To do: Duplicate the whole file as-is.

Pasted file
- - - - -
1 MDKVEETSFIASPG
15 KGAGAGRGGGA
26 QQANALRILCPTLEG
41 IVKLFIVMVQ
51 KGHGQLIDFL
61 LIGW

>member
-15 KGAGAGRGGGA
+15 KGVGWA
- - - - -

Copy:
1 MDKVEETSFIASPG
15 KGAGAGRGGGA
26 QQANALRILCPTLEG
41 IVKLFIVMVQ
51 KGHGQLIDFL
61 LIGW

>member
-15 KGAGAGRGGGA
+15 KGVGWA